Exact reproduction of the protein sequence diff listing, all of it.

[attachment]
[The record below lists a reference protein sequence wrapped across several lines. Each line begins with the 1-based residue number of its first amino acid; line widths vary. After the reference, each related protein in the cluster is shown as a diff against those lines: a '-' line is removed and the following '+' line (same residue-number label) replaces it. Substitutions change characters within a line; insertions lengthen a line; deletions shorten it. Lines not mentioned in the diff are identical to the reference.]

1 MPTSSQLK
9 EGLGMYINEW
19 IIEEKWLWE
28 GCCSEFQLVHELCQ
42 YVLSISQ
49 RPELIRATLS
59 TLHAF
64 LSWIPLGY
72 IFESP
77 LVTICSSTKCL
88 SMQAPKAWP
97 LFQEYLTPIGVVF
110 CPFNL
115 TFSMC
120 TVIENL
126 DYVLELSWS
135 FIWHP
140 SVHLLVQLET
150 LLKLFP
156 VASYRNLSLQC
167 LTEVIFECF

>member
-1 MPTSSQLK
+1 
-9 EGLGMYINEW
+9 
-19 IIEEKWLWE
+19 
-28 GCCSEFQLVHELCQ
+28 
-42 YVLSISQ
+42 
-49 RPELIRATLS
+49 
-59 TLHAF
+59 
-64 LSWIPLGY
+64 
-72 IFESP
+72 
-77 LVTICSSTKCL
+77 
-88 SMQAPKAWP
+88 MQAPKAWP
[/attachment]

[The record below lists a reference protein sequence wrapped across several lines. Each line begins with the 1-based residue number of its first amino acid; line widths vary. After the reference, each related protein in the cluster is shown as a diff against those lines: a '-' line is removed and the following '+' line (same residue-number label) replaces it. Substitutions change characters within a line; insertions lengthen a line; deletions shorten it. Lines not mentioned in the diff are identical to the reference.]

1 MPTSSQLK
9 EGLGMYINEW
19 IIEEKWLWE
28 GCCSEFQLVHELCQ
42 YVLSISQ
49 RPELIRATLS
59 TLHAF
64 LSWIPLGY
72 IFESP
77 LVTICSSTKCL
88 SMQAPKAWP
97 LFQEYLTPIGVVF
110 CPFNL
115 TFSMC
120 TVIENL
126 DYVLELSWS
135 FIWHP
140 SVHLLVQLET
150 LLKLFP
156 VASYRNLSLQC
167 LTEVIFECF

>member
-1 MPTSSQLK
+1 
-9 EGLGMYINEW
+9 
-19 IIEEKWLWE
+19 
-28 GCCSEFQLVHELCQ
+28 
-42 YVLSISQ
+42 
-49 RPELIRATLS
+49 
-59 TLHAF
+59 
-64 LSWIPLGY
+64 
-72 IFESP
+72 
-77 LVTICSSTKCL
+77 
-88 SMQAPKAWP
+88 MQAPKAWP